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A major police operation unfolded this morning in Barcelona's Carrer Lleida, in the Poble-sec district. What was it all about? A home eviction. From as early as 4:30am supporters gathered at the building to avoid the judicial action ordered by Barcelona Court of Instruction number 54. The protesters resisted and the Mossos d'Esquadra police force, including the controversial Brimo riot squad, responded with baton charges. In the front line, were several parliamentary deputies from the pro-independence CUP party: Dolors Sabater, Eulàlia Reguant, Carles Riera and Xavier Pellicer were among the demonstrators who faced off with the Brimo.

From six in the morning, protesters maintained active resistance against the police action. According to the Mossos, around seven o'clock the police force's mediation area arrived on the scene to attempt to convince the protesters to follow the police orders.

Protesters who gathered in front of the main door of the affected apartment block blocked access and threw red paint at police, who ended up charging at them.

Video: Guillem Ramos

The operation carried out by the Mossos d'Esquadra, whose goal was to evict three young people from the Llavors building in the Poble-sec district, has raised criticism due to both the use of force by the Brimo and the judicial order itself. The Barcelona-based Irídia Centre for the Defence of Human Rights protested on social media that there is currently moratorium on home evictions but "in spite of that" today's removal went ahead.

The acting Catalan interior minister, Miquel Sàmper, acknowledged in statements to Catalunya Ràdio that: "The action of the Mossos in the eviction of the Llavors block is my responsibility. We sent the riot squad because the protesters were preventing the arrival of the judicial entourage". However, he remarked that the decision to carry out an eviction is not a choice made by the Mossos but rather "it is a judge who orders it".

Protesters complained that police action was being carried out in collusion with Desokupa, a group that offers its services to property owners to evict tenants as an alternative to legal action.

A call to the new Catalan government

Amid chants of “murderers” and condemnations of the new Catalan government, protesters maintained their blockade on access to the building, throwing paint at the police. The demonstration had a notable critical tone against the new government of Pere Aragonès, both in the streets and on social media, in tweets using the hashtag #BenvingutAragones.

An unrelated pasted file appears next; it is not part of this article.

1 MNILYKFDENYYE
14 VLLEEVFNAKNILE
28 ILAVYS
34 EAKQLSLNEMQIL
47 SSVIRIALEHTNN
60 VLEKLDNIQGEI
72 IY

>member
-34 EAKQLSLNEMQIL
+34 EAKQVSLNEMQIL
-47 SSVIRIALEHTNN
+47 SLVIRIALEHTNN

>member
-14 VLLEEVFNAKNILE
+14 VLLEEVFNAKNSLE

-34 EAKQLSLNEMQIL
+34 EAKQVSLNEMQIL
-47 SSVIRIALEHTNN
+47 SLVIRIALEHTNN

Video: Guillem Ramos

In fact, the "welcome" given this morning to the new Pere Aragonès government was not limited to the actions in Carrer Lleida. Members of Arran, youth organization close to the CUP, as well as members of the Housing Union, occupied the national headquarters of the governing ERC and reprimanded the new president for not acting to defend the right to decent housing. Protesters at the ERC headquarters on Carrer Calabria maintained that today's eviction is a violation of the agreement between ERC and CUP which allowed the current pro-independence government to form.

"Pere Aragonès", asks the tweet from Arran, "what happened to your speeches about social transformation and decent housing?" 

CUP seeks response from government 

This afternoon, CUP deputies addressed the new executive from the press room at Parliament. The message was clear. It is necessary, they said, to begin to practice "confrontation with the state apparatus." This was what CUP MP Laia Estrada said in reply to the argument of the new president, who explained that the Catalan interior minister has its hands tied because the court order explicitly instructed for the Mossos riot police to be sent. For the CUP, the case experienced today is a clear example of when "institutional and popular disobedience" can be combined. That is, Estrada demanded that the government side itself with the popular movement based on the right to housing, and turn a deaf ear to judicial instructions.

However, the CUP admits that the priority is to change the protocols. They also acknowledge that they are aware that the new government is not yet fully operational, so they avoided setting any specific deadline to begin certifying compliance with the points agreed. "The country is already waiting for answers," said Estrada.

Last week, as reported, it emerged that the Brimo, the Mossos d'Esquadra's mobile riot brigade, subject to heavy criticism for its actions in the policing of recent protests, among other issues, is likely to disappear as such in a forthcoming reorganization of the Mossos force.   


Main image: Four CUP MPs, face-to-face with the Mossos in an attempt to block a home eviction in the Poble-sec neighbourhood / Guillem Ramos

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